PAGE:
William McKeen

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William McKeen is an American author and educator. He is professor and former chairman of the Department of Journalism at Boston University.[1]


McKeen was born in Indianapolis September 16, 1954, he was raised in England, Germany, Nebraska, Florida and Texas. His father was an Air Force flight surgeon who retired to private practice in Bloomington, Indiana, in 1968.

McKeen has seven children: Sarah, Graham and Mary (from his first marriage),and Savannah, Jackson, Travis and Charley (from his second marriage).

Published work[edit]

McKeen has written and/or edited a dozen books, including Outlaw Journalist (W.W. Norton, 2008), his critically acclaimed biography of writer Hunter S. Thompson.

McKeen's most book is Everybody Had An Ocean (Chicago Review Press, 2017), a non-fiction narrative about music and mayhem in Los Angeles in the Sixties. Other recent books include Too Old to Die Young (Dredger's Lane, 2015), a collection of essays and stories; Homegrown in Florida (University Press of Florida, 2012), a book of stories about childhood in Florida; and Mile Marker Zero (Crown Books, 2011), a non-fiction narrative about the writers, artists, musicians and actors in Key West in the Seventies.

Critical reception[edit]

His earlier books include Highway 61 (W.W. Norton, 2003), Rock and Roll is Here to Stay (W.W. Norton, 2000), Literary Journalism (Wadsworth, 2000), Tom Wolfe (Twayne, 1995) and several earlier books on popular culture. His writing has appeared in Maxim, American History, Holiday, The Saturday Evening Post and many other newspapers and magazines. Before beginning his academic career, he was a newspaper reporter and copy editor in Indiana, Florida and Oklahoma. He was associate editor of The American Spectator and The Saturday Evening Post, where he helped compile The American Story (Curtis, 1975).

Writer Tom Wolfe called Mile Marker Zero "a tall but telescopic-sight-true tale of Hunter Thompson, Jimmy Buffett, Tom McGuane, and a large cavorting cast running around with sand in their shoes at 'ground zero for lust and greed and most of the other deadly sins,' Key West." Historian Douglas Brinkley said it was "a wonderful zinger of a book. Every page sings a story worth a Jimmy Buffett song." Wayne Curtis, writing in the Wall Street Journal, called the book "a romp" and said McKeen had committed "deft storytelling."[2] The book earned a Florida Book Award Gold Medal in 2012.[3]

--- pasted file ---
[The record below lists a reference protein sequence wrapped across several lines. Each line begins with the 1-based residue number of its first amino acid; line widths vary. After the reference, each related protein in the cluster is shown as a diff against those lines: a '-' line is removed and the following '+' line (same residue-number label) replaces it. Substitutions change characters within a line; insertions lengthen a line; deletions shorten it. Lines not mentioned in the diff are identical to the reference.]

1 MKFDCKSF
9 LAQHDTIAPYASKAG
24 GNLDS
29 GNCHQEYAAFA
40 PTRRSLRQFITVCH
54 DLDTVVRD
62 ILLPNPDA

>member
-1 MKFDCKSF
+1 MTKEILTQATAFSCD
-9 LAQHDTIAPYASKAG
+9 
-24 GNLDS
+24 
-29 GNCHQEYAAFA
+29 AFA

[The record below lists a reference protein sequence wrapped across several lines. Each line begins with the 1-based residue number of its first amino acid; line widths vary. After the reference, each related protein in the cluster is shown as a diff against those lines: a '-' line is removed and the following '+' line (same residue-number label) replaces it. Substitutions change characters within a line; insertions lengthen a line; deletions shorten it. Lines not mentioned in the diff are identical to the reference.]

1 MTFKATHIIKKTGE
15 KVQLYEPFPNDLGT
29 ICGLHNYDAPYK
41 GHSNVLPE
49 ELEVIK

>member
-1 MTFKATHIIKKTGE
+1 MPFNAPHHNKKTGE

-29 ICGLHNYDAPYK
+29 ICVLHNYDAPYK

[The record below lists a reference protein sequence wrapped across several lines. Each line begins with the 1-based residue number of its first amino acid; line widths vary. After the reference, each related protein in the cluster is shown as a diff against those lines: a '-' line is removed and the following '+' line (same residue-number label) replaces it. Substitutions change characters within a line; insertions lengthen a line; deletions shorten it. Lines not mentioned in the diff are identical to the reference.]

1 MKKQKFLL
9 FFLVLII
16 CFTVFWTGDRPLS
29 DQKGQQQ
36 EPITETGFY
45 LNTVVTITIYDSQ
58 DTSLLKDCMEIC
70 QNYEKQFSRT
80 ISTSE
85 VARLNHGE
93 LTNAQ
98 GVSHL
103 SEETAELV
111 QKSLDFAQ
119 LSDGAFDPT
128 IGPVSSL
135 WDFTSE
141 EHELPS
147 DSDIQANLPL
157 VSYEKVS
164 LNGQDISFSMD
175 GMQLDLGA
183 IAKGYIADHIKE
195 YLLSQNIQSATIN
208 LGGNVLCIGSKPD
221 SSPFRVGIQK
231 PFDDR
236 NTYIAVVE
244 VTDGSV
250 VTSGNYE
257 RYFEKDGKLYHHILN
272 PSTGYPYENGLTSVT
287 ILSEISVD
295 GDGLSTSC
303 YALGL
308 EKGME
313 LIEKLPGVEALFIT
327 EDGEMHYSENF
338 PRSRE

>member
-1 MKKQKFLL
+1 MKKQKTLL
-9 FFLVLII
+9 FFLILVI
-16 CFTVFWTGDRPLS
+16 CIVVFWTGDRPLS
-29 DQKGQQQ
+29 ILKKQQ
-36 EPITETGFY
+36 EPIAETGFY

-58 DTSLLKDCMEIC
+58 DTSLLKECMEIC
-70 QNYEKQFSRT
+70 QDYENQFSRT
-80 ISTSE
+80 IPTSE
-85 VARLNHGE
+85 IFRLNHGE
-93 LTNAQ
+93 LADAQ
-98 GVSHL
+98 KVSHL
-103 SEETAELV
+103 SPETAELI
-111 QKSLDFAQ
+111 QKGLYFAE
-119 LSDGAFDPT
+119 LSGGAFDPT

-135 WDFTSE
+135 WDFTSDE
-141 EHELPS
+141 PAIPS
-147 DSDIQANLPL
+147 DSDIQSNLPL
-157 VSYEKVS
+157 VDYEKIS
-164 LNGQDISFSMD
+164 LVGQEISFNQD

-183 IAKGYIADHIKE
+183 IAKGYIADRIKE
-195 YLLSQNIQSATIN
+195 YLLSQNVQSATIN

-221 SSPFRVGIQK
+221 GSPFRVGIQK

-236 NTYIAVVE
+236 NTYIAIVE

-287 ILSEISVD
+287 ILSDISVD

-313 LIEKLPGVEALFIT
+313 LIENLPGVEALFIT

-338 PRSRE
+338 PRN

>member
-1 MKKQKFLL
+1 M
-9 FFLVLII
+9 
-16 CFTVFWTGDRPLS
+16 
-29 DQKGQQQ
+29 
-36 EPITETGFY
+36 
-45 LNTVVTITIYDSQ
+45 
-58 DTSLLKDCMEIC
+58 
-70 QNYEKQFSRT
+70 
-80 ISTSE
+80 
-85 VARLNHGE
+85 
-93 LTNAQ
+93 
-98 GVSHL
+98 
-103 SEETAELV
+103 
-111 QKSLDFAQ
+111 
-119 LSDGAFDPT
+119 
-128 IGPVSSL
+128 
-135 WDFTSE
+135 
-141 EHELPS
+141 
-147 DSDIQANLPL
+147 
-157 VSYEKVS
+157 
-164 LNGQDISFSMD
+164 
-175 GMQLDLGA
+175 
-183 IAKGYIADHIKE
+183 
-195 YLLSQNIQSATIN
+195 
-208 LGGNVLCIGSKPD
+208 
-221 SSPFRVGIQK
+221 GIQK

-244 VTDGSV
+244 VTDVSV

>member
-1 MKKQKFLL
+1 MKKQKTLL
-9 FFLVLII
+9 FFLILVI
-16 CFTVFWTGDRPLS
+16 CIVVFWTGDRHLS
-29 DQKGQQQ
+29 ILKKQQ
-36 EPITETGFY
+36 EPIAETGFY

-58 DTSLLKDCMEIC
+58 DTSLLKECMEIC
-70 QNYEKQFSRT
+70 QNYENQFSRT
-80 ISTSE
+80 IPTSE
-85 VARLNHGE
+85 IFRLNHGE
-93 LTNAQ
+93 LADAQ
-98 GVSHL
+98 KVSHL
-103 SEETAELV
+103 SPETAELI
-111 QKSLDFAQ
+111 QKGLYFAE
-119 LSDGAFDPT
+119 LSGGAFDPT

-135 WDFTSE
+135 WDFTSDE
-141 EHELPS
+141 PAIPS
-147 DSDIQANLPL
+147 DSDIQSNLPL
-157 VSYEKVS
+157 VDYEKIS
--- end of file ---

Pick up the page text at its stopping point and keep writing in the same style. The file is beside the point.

Christopher Hitchens, writing in the Sunday Times of London, called Outlaw Journalist "admirable and haunting." In the Washington Post, book editor Jonathan Yardley wrote that McKeen "gets it all in: the boozing and drugging, the violence, but also the intelligence, the loyalty, the inherent decency."

Education and academic career[edit]

McKeen earned his bachelor's degree in history and his master's in journalism, both from Indiana University.[1] He earned his Ph.D. from the University of Oklahoma.[1]

McKeen teaches courses on journalism history, literary journalism and rock n' roll and American culture.[1] He taught at Western Kentucky University and the University of Oklahoma before joining the University of Florida faculty in 1986. He taught there until 2010, and chaired the journalism department from 1998 until 2010, before moving to a similar position at Boston University. He was also named to Hunter S. Thompson's Honor Roll in 2003 and cited as one of America's Eight Most-Fun Professors by Playboy magazine in 1993.[4] For the 2016–2017 academic year, he served as associate dean of the College of Communication.


  1. ^ a b c d "William McKeen". Boston University College of Communication. Retrieved 18 April 2011.
  2. ^ Curtis, Wayne. "Wasting Away Again in Margaritaville". The Wall Street Journal. Retrieved October 8, 2011.
  3. ^ "McKeen wins Florida Book Awards medal for 'Mile Marker Zero' - College of Communication". www.bu.edu.
  4. ^ "Campus Bash," Playboy' ', April 1993

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